If you look for a theme in the next several weeks of Gospel readings, you will find that there is a great deal about discipleship and the preacher may well want to organize his sermons accordingly. Proper 7, which kicks off these enumerated Sundays following Pentecost, recounts the casting out of a legion of demons from a man in the region of the Gerasenes. After Jesus does this, the people come out and find the young man in his right mind and clothed, sitting at Jesus feet. It is the posture of a disciple. This change is so dramatic that it terrifies the locals. They ask Jesus to leave. The man who had been cleansed of his demons asks to go with Jesus in the boat. You can imagine why on both accounts. The townspeople realize that Jesus’ power is great if even this man was changed. Such power often frightens us. The demoniac’s desire to go with Jesus also makes sense. Demoniacs make bad neighbors and his neighbors had been trying to control his outbursts for years. He surely was aware of just how afraid they had been of him and what a reputation he had.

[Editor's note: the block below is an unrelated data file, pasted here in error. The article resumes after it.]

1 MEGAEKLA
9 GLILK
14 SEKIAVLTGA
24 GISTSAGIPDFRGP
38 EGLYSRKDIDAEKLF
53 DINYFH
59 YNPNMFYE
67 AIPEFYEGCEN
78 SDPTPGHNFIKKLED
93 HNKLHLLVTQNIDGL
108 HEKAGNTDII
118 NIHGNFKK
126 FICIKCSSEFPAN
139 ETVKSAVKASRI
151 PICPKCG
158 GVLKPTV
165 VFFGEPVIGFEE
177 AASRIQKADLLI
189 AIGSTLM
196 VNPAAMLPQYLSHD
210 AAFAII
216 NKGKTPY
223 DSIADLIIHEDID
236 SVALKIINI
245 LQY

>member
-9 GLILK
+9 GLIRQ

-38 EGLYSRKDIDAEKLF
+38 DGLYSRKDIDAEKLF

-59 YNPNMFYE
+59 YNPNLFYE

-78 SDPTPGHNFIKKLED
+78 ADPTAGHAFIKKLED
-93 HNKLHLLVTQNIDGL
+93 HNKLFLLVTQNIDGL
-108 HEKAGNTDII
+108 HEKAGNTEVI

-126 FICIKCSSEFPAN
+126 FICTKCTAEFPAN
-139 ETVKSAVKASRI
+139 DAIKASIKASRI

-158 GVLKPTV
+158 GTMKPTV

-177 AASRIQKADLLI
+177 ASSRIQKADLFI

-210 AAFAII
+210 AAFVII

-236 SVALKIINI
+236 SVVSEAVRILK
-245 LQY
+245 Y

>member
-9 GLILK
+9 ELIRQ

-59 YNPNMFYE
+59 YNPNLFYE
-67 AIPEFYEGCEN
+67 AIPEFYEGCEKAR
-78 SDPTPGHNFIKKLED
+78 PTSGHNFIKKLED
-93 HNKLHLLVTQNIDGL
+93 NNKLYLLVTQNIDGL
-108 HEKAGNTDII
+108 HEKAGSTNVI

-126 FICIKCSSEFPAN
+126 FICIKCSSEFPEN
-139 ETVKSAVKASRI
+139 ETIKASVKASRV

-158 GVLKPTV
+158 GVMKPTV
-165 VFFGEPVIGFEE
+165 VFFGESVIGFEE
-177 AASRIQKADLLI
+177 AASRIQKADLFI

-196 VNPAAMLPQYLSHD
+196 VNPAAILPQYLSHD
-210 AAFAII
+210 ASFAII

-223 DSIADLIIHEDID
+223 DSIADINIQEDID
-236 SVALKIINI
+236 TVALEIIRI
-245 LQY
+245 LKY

Jesus, however, does not let the man in the boat. His discipleship will take another shape. He sends him into the very community which he had once terrorized. He is supposed to tell people what God had done for him. It is a evangelism technique which God regularly uses. Even the Apostle Paul fits into this mold in a sense, having been turned from white-hot persecutor into ardent promoter of Christianity.
We are not demoniacs, cleansed of a legion of demons, but we are all baptized Christians, cleansed in that flood. The core of following Jesus is simply opening up our mouths to tell what He has done for us. It is not memorizing the bible and its accounts of what Jesus did for other people, it is simply telling our own story of God’s grace shown to us. Luke tells us that he went throughout the whole town telling what God had done. I am sure that his neighbors, once they got over the shock of his transformation, must have been eager to hear that story. Our neighbors might well be eager to hear our story.